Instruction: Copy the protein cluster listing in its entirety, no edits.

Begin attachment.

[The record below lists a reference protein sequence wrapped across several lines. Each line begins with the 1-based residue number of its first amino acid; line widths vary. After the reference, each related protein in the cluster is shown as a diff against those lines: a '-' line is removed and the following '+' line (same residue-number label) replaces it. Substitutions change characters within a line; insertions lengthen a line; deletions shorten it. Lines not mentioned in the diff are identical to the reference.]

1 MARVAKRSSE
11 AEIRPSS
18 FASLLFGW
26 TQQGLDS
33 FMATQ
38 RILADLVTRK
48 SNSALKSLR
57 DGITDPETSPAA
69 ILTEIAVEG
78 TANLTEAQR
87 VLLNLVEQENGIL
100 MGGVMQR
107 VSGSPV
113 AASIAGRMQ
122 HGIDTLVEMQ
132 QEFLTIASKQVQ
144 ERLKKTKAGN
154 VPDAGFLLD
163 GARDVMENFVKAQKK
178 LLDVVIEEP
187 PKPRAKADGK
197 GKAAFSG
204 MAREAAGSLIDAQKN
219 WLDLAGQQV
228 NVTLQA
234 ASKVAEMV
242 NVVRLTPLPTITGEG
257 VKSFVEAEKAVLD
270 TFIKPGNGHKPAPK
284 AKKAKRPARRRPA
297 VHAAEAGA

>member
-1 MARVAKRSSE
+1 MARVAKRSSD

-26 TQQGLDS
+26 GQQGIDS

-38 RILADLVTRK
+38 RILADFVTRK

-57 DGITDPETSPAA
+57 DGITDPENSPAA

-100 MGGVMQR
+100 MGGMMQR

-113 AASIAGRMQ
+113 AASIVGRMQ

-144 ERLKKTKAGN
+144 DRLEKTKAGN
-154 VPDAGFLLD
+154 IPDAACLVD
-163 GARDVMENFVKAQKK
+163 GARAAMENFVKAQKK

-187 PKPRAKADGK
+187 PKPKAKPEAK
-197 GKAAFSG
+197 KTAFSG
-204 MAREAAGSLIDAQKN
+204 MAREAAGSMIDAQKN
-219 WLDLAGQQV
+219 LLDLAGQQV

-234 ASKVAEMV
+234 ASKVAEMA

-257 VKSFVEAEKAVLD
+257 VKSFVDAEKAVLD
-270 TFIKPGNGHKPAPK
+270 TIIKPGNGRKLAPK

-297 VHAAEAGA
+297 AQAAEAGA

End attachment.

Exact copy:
[The record below lists a reference protein sequence wrapped across several lines. Each line begins with the 1-based residue number of its first amino acid; line widths vary. After the reference, each related protein in the cluster is shown as a diff against those lines: a '-' line is removed and the following '+' line (same residue-number label) replaces it. Substitutions change characters within a line; insertions lengthen a line; deletions shorten it. Lines not mentioned in the diff are identical to the reference.]

1 MARVAKRSSE
11 AEIRPSS
18 FASLLFGW
26 TQQGLDS
33 FMATQ
38 RILADLVTRK
48 SNSALKSLR
57 DGITDPETSPAA
69 ILTEIAVEG
78 TANLTEAQR
87 VLLNLVEQENGIL
100 MGGVMQR
107 VSGSPV
113 AASIAGRMQ
122 HGIDTLVEMQ
132 QEFLTIASKQVQ
144 ERLKKTKAGN
154 VPDAGFLLD
163 GARDVMENFVKAQKK
178 LLDVVIEEP
187 PKPRAKADGK
197 GKAAFSG
204 MAREAAGSLIDAQKN
219 WLDLAGQQV
228 NVTLQA
234 ASKVAEMV
242 NVVRLTPLPTITGEG
257 VKSFVEAEKAVLD
270 TFIKPGNGHKPAPK
284 AKKAKRPARRRPA
297 VHAAEAGA

>member
-1 MARVAKRSSE
+1 MARVAKRSSD

-26 TQQGLDS
+26 GQQGIDS

-38 RILADLVTRK
+38 RILADFVTRK

-57 DGITDPETSPAA
+57 DGITDPENSPAA

-100 MGGVMQR
+100 MGGMMQR

-113 AASIAGRMQ
+113 AASIVGRMQ

-144 ERLKKTKAGN
+144 DRLEKTKAGN
-154 VPDAGFLLD
+154 IPDAACLVD
-163 GARDVMENFVKAQKK
+163 GARAAMENFVKAQKK

-187 PKPRAKADGK
+187 PKPKAKPEAK
-197 GKAAFSG
+197 KTAFSG
-204 MAREAAGSLIDAQKN
+204 MAREAAGSMIDAQKN
-219 WLDLAGQQV
+219 LLDLAGQQV

-234 ASKVAEMV
+234 ASKVAEMA

-257 VKSFVEAEKAVLD
+257 VKSFVDAEKAVLD
-270 TFIKPGNGHKPAPK
+270 TIIKPGNGRKLAPK

-297 VHAAEAGA
+297 AQAAEAGA